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This guide is based on Mixergy’s interview with Chris Savage.

After working for ten months on an artists’ job board that had no users and made no money, Chris Savage built a successful company that enjoys recurring monthly income. It was all done by marketing to businesses, so we invited him to teach you how to do it.

Chris Savage is the founder of Wistia, which provides video marketing tools for businesses.

Here are the actionable highlights from the interview.

1. Identify a target audience that will pay for your product to verify there’s a demand

Chris decided that Wistia should focus on businesses that don’t often use video after entrepreneurs asked him for help and he saw that their businesses had money to spend on video products.

Take Action:
“Date” different kind of customers to find a niche that loves what you make and is happy to pay you well.

2. Learn where your customers spend their time to market to them in those places

Chris found out that his first customer read the Boston Globe and had never heard of Hacker News, which suggested that focusing his marketing on the techies at Hacker News was a mistake.

Take Action:
Ask your customers what publications they read and what conferences they attend.

3. Look at complementary and competing products to get ideas and set prices

Chris realized that Wistia could offer analytics for video like Constant Contact does for email and that $100 a month was a reasonable price.

Take Action:
Look at other products that your customers are likely to buy, see if you could offer related features, and pay attention to your competitors’ pricing.

4. Use analytics to see what part of your sales pitch is effective and what to cut

Chris learned from analytics that only 20% of people watched the crucial part of a video he distributed, and he was able to identify the people who didn’t and direct them to the most important information in the video via email.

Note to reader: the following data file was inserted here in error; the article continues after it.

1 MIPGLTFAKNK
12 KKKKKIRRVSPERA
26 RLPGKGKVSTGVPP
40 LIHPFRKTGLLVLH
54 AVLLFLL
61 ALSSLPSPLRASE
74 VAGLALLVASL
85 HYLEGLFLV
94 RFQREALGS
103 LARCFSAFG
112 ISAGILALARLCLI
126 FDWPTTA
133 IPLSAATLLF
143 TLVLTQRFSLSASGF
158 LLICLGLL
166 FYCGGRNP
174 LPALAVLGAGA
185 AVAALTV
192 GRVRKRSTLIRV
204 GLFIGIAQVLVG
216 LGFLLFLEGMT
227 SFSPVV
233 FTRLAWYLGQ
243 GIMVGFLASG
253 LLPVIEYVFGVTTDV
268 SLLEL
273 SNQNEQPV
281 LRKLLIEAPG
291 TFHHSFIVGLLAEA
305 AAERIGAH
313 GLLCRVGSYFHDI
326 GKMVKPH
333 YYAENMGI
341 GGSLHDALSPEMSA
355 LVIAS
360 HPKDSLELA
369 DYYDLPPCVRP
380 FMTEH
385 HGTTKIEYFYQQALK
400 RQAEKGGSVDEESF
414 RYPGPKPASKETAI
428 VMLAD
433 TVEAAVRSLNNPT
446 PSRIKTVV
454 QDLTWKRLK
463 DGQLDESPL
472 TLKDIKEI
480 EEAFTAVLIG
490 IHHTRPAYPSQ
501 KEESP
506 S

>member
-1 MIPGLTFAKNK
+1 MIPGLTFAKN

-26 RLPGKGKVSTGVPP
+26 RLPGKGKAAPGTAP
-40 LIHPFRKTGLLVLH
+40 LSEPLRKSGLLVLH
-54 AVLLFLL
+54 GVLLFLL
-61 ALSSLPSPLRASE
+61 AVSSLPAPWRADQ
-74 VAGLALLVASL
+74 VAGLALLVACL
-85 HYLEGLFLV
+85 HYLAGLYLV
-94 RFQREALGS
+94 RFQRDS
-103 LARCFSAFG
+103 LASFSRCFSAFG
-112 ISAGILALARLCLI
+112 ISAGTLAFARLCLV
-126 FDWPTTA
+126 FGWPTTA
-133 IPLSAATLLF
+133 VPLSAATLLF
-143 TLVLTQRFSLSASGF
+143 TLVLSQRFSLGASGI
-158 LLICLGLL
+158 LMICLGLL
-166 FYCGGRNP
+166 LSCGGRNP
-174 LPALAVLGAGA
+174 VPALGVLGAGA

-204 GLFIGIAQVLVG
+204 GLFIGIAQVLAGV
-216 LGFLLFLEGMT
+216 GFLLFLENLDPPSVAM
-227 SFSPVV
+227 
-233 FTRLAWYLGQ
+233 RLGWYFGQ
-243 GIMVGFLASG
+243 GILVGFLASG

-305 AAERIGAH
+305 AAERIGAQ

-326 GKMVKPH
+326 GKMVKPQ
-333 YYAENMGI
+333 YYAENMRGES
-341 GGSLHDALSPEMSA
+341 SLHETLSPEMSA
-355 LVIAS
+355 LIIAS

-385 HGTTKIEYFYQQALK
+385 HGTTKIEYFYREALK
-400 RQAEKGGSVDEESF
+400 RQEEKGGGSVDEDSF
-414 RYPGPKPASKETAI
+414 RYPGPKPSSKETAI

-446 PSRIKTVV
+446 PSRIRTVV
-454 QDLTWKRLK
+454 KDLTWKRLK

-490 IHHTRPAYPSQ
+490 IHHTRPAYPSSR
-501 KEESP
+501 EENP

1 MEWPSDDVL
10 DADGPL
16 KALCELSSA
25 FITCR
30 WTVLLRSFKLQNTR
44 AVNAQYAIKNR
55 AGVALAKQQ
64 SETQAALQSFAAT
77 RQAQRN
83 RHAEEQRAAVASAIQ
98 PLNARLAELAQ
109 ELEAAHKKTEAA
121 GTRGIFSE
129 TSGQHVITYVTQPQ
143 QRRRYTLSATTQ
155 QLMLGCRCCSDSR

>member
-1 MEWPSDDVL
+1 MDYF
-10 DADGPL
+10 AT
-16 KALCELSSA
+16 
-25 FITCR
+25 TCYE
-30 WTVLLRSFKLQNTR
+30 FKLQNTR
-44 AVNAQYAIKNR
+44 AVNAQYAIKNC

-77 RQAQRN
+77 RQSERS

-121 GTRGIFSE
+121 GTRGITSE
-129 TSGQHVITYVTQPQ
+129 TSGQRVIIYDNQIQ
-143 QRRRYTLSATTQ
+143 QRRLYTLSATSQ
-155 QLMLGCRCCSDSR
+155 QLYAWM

Take Action:
Use tools like Google Analytics to see how customers interact with your product pages or marketing videos.

5. Explain how your product adds value in concrete terms to attract more customers

One customer used Wistia to share a sales demo video, and he saved two to three hours a day that he would have spent doing demos in person.

Take Action:
Calculate how much time and money your customers would lose if they didn’t have your product.

6. Start selling even before your product is finished to get customers signed on earlier

Wistia sold an early version of its product that allowed the customer to invite people by email to watch videos even though it didn’t yet support embedding or playlists.

Take Action:
Offer products for sale as soon as they work well enough to provide value, even if they aren’t polished yet.

7. Be upfront about the size of your company to earn more credibility

Wistia’s customers were more understanding when they knew they were dealing with a 12-person organization.

Take Action:
Make sure your website and promotional materials don’t give the impression that your company is larger than it is.

8. Do crazy things for customers (even if they don’t scale) to earn respect

Chris flew to L.A. for a meeting with HBO despite having a $15-per-week food budget.

Take Action:
Take advantage of possible opportunities, including ones that sound wild.

9. Make your product easy to use to get more sales

Chris made Wistia’s product much easier to use after his girlfriend asked where the upload button was.

Take Action:
Ask friends to test your product, and use their feedback to smooth any rough edges.

10. Offer a demo to remove risk for prospects and make them more willing to try it

Wistia allowed first-time website visitors to follow instructions like “pause” and “rewind” while watching a video and then to see a visualization of what they’d just done.

Take Action:
Make a demo available that doesn’t require people to give their names, email addresses, or other sensitive information.

Want to make sure you get results?

Watch the full interview now
Written by Sarah Brodsky, based on production notes by Jeremy Weisz